Concorde Zine – Photo Stories from India

“Moving past people and cities, Concorde has always tried to chronicle the simple, unchanging moments that are the essence of life in India”

We’re always excited to fall upon media projects that dedicate themselves to sharing intimate social narratives, while also engaging the public in discourse, creative collaboration and community-building. 

Concorde, a bi-monthly zine from Hyderabad, India, is one such publication. This project was born from the desire to bring photo stories from India into the hands of photography enthusiasts worldwide, and was shaped by the perceived need for interacting with the photographic medium offline. While the outlets for viewing images online are abundant, the founders of Concorde believe that there is a certain intangible quality to viewing photographs in print that elevates the intimacy of the experience and creates opportunities for generating a lasting impact. As photographers themselves, the team aims to provide a platform for other local storytellers and creatives to showcase their stories to a wider audience.
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“Concorde was inspired in part by a bookmaking workshop that I has attended back in June 2014. It was held in Mussorie and we had instructors from Spain, Cristina de Middel and Ricardo Cases. At the workshop, we had the opportunity to make our own books with regular paper and materials but it prompted me to think about how I could further explore this medium. Later that year I visited England and chanced upon the publisher ‘Cafe Royal Books’. They publish a zine every week! I picked up a few issues and loved the concept of bringing photo stories in the print medium. After I came back to India, I started working on Concorde.”  (Kishor Krishnamoorthi, Concorde’s curator and publisher)
 
Chai, the pilot issue of Concorde, unfurled the story of Hyderabad’s obsession and love for a cup of sweet, milky tea. Moving from one cafe to another, the zine took a look at the fleeting moments of the city’s chai culture. A police officer taking a break with his cuppa, a hawker caught mid-work with his flasks and paper cups, a Starbucks barista whipping up a chai latte – everyone had a story to tell. Soon enough, the first issue came together, picking apart the city’s relationship with its favourite beverage, one image at a time. 
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Chai 2
Chai 1
 
Moving away from an unchanging aspect of the city’s culture, the second issue explored some immediate and drastic changes that were going to recast the physical, social and psychological landscape of Hyderabad. When the Hyderabad Metro Rail project took off, it meant a lot of different things for the city. As pillars sprung up from the middle of the roads, the building that had stood strong over the years suddenly had to go. Through the Building and Portrait Series, Concorde took a look at all the structures the city was losing to the project and the lives they were watering in the process. Metrostruction told the story of a run-down local pork shop, a demolished bar, a broken 40 year old bakery and many others like them.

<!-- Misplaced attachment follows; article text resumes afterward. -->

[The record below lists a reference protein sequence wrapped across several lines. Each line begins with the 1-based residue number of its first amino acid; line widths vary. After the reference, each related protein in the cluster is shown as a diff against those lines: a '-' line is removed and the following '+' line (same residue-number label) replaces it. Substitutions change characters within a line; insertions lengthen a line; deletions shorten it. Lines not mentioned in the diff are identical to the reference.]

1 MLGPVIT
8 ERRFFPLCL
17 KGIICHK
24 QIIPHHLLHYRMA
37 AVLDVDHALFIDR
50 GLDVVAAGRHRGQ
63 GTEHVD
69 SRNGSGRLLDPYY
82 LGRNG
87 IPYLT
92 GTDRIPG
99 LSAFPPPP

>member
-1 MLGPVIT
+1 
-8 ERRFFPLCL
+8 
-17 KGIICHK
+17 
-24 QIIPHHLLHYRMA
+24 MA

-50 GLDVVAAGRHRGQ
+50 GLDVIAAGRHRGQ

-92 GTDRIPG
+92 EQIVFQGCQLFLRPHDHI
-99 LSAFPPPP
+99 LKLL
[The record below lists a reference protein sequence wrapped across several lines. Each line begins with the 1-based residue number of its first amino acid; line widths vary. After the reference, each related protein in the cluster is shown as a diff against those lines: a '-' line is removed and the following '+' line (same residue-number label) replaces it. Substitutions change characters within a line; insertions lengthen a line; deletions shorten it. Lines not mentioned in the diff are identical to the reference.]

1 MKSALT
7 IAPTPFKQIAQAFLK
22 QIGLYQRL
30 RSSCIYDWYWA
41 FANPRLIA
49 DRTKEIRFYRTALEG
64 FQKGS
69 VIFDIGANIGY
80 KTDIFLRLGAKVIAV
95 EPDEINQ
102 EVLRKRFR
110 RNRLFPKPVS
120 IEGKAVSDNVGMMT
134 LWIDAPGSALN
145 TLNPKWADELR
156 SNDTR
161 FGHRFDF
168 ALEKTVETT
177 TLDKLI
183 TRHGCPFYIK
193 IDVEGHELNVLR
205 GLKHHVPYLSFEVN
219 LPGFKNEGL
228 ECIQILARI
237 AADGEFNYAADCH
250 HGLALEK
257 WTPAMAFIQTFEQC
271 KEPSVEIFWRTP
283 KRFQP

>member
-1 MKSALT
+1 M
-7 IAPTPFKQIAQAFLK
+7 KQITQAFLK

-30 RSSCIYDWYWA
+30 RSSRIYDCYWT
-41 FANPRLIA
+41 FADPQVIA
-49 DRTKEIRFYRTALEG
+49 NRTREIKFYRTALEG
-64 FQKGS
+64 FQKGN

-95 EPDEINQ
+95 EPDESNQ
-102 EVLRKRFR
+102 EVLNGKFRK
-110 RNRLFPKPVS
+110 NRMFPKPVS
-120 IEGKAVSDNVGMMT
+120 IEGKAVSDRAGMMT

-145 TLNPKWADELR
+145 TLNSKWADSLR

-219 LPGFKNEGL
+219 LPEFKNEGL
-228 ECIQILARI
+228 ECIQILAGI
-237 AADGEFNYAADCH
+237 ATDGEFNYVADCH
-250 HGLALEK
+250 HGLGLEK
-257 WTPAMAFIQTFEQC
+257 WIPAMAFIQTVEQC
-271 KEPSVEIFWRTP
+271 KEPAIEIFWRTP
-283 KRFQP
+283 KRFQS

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Metrostruction 3Metrostruction 2
 
Barbers, the third issue, was a narrative of one of the oldest professions of India. It was an attempt to capture the changing lives of barbers across India, met with the influx of international brands that are taking over the traditional practice and making it a commercial one.
“This issue was an ode to the solo barber, who you still might spot in the winding roads across the country, operating with a small kit, a mirror and a chair. Serving the common man with a few snips of his scissors, ever so humble.”
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Barbers 2
Barbers 3
Barbers 1
The fifth issue took Concorde to a 1300 year old temple, nestled at the heart of a lush field in Tamil Nadu. Built over two generations, the Kailasanathar Temple in Kancheepuram is an architectural marvel that served as a model for several temples in South India.
“For a good 1300 years in a row, this marvel has been standing right there, with a civilization that has flourished and thrived around it. There is something soulful about the strong and invisible bond that exists between the people living around it. There is a beauty in the routine that happens around the temple. What we see as a spectacle is a normal sight to them for they see it everyday. There is a charisma in this contradiction,” says photographer Amar Ramesh, who shot the issue. He takes you through the aging stone corridors in an attempt to capture the beauty of the temple, that some say has a life of its own.

Moving past people and cities, Concorde has always tried to chronicle the simple, unchanging moments that are the essence of life in India. A cup of tea or an old temple, every corner of the country has endless stories to tell, and Concorde believes in telling them. 
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We highly recommend having a browse through Concorde’s website, and ordering a copy of their latest issue while you’re there!
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Kailasanathar Temple 1
Kailsanathar Temple 3

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